About 80 residents of Pagosa Country — a cross-section of citizens representing businesses, government, nonprofits or other organizations — met Monday afternoon in the Ross Aragon Community Center to hear about and participate in a community assessment conducted by Steve Vassallo, newly appointed as the executive director of the Pagosa Springs Economic Development Corporation.
Almost immediately upon arriving in Pagosa Springs to take the helm of the CDC, Vassallo began interviewing local residents about their views on the community in order to formulate his assessment for the purpose of developing a five year strategic plan for the CDC.
“I met with 105 people, formally and informally,” Vassallo told the audience on Monday.
While the list of people was comprehensive in as far as representing various aspects of the community, one group was noticeably under-represented: residents under the age of 40. In fact, if the list of participants in the assessment that Vassallo presented to attendees on Monday was accurate (101 names were included), only five of the people on the list were in the 18-40 age group — less than 5 percent of respondents for a group that represents over 35 percent of the population in Archuleta County (by 2010 U.S. Census Bureau estimates).
In a county top-heavy with retirement age (65 and over) residents — over 20 percent of the county’s population in the Census Bureau estimate, with most as second home owners — over 30 percent of the respondents in the assessment were age 60 or older.
Vassallo conceded that the lack of younger respondents presented a quandary in interpreting the overall results.
“That’s one of the problems with this community,” he said, “there just aren’t that many people under 40 in leadership positions and by bringing high-paying jobs here, we can change that.”
Issues of demographics notwithstanding, Vassallo began Monday’s presentation by explaining how he’d developed the 28 recommendations he would present to the participants, recommendations that the audience voted on later in the meeting for the CDC to prioritize.
Vassallo stated that the recommendations were formulated based on the input he’d received in the interviews, his own experience with community and economic development, and global trends.
Several times in his presentation, Vassallo emphasized the importance of putting local issues in a global perspective. Early into Monday’s meeting, Vassallo cited a recent Newsweek article ranking the best countries in the world in which to live (the U.S. ranked No. 11).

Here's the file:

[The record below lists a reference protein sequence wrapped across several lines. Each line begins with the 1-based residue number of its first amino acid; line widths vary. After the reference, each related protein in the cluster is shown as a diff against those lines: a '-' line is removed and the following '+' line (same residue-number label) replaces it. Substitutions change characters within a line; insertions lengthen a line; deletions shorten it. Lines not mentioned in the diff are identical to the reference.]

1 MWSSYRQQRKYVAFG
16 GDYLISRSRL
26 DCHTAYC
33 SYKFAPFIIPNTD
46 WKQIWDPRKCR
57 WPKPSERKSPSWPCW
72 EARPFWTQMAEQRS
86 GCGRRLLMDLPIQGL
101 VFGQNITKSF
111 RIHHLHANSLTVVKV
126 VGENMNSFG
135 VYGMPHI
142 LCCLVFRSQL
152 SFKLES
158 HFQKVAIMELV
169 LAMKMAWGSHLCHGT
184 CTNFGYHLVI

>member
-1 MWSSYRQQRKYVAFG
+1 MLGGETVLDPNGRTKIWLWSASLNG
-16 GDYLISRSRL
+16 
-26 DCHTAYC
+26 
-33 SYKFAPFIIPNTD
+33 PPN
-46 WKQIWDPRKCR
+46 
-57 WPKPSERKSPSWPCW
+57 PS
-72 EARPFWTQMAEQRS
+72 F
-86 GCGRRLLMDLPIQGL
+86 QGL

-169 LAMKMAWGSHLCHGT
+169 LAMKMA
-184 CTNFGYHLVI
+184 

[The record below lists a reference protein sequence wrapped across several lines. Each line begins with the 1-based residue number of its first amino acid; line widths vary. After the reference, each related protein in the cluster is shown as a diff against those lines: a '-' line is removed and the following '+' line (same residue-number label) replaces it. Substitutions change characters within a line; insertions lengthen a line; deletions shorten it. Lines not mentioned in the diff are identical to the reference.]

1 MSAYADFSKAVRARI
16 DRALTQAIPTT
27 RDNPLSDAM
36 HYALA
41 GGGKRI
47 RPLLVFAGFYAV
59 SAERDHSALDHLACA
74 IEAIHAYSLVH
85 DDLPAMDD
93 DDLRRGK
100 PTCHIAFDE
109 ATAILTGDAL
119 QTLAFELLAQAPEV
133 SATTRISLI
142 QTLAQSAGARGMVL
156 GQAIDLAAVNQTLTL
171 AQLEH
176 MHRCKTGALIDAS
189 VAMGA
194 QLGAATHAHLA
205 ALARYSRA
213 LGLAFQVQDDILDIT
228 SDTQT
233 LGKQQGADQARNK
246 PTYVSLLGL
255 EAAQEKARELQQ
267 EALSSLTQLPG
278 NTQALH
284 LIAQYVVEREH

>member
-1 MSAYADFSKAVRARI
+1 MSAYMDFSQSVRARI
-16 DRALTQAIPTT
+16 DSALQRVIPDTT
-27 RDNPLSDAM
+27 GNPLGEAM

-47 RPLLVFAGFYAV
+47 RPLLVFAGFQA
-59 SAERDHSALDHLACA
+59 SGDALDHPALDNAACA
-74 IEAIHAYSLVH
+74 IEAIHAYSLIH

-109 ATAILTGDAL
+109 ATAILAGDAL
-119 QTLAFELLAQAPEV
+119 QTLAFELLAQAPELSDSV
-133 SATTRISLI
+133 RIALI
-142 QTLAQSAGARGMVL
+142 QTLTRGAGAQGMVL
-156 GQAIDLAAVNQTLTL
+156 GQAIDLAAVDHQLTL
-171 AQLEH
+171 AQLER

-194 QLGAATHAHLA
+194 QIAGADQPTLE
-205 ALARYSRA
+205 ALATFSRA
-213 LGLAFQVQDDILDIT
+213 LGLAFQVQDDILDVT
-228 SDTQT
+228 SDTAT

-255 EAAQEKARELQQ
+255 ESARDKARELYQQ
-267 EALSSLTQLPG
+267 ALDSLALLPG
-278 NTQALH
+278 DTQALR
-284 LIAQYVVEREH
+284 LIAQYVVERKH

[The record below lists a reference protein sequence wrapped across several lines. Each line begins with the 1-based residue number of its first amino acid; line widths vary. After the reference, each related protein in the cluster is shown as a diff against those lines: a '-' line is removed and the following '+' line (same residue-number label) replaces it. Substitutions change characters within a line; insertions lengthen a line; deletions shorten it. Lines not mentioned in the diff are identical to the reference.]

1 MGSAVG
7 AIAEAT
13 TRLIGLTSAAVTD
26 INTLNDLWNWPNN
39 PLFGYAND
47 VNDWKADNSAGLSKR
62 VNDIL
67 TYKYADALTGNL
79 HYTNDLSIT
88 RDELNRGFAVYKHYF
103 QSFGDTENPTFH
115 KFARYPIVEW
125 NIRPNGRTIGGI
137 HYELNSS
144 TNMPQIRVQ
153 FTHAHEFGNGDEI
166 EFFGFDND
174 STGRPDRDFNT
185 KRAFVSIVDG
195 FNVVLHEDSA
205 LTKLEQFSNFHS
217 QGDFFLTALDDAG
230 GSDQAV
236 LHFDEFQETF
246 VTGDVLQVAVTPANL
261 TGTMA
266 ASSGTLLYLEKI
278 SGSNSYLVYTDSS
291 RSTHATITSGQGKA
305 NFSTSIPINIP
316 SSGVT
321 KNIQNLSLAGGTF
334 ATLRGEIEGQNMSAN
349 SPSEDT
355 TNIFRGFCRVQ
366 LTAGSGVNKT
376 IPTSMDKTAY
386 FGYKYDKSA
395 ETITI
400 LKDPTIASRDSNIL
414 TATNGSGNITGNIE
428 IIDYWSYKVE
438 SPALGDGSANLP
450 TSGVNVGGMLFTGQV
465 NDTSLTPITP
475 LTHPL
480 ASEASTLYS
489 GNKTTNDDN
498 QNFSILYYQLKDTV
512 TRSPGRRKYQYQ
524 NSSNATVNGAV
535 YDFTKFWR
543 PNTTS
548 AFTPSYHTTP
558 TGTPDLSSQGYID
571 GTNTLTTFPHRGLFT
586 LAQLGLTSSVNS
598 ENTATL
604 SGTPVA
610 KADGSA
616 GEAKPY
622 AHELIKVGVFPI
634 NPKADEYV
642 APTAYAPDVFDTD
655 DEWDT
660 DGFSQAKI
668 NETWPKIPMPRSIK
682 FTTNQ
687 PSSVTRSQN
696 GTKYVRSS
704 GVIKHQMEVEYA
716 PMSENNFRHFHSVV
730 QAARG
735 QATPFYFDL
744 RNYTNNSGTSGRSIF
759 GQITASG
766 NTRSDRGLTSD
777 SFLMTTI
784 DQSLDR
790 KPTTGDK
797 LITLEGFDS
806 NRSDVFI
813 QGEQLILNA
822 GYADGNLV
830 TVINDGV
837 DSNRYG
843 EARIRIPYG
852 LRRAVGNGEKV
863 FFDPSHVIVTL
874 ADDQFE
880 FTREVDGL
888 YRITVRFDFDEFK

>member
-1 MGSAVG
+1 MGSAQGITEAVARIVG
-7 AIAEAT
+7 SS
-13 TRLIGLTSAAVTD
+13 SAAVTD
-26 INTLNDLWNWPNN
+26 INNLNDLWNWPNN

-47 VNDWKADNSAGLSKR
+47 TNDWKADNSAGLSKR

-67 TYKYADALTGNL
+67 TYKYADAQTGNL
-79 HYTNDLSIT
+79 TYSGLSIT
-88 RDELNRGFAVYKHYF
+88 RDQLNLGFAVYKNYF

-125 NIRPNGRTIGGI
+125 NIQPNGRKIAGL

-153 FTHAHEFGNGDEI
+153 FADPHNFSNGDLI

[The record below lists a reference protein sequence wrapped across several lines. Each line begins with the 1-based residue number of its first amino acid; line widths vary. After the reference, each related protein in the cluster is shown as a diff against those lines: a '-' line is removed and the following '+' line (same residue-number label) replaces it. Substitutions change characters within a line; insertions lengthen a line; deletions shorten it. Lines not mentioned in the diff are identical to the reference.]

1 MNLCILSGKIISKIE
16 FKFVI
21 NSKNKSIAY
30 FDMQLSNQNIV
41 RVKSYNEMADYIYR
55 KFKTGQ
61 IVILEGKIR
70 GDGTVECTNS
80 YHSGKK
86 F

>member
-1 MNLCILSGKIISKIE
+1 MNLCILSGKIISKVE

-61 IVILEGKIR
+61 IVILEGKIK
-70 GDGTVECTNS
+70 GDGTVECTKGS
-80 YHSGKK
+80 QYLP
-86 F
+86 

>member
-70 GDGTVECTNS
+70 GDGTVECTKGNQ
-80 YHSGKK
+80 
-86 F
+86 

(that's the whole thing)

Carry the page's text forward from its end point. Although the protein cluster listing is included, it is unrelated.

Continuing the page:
Vassallo is also the president of the Scandinavian American Economic Alliance which, according to the website www.scandinavianamericaneda.org, is “Regional and Global Business Development between the South Central Region of the United States of America and the Scandinavian Counties of Denmark, Finland, Iceland, Norway and Sweden.”
With upgraded broadband infrastructure expected to be in place by next spring, Pagosa Springs could be uniquely positioned to expand its economic base to global markets.
Prior to soliciting audience members for input on how the CDC should prioritize recommendations, Vassallo provided an overview of respondent comments regarding the positives and negatives of the area. Topping the list were comments regarding retail sales leakage (“Seventy percent of our sales tax revenues are being lost to out-of-town businesses. I have never been to a Sam’s Club in Farmington that I haven’t seen at least two people from Archuleta County.”), a lack of jobs (“There is an ongoing struggle for families to survive here because there are not enough jobs to support families.”), the need to nurture a more vital downtown core (“The downtown is not bright enough to attract evening buyers.”), the shortage of daycare (“We have 500 children age five and younger. There are only 200 licensed places within these daycares, thus leaving 300 of our children behind.”) and the slump in development and real estate (“Normally two to three hundred lots are sold annually by my company. Now it’s in the ten to twenty range.”).
Asking the audience if they were prepared to hear the “Top Ten Community Weaknesses,” as well as the top ten strengths, attendees were unanimous in agreeing to hear the negatives — both of which Vassallo presented (see sidebar). Those strengths and weaknesses, Vassallo said, were instrumental in the formulation of the 28 recommendations he would ask the audience to address during the second half of the meeting.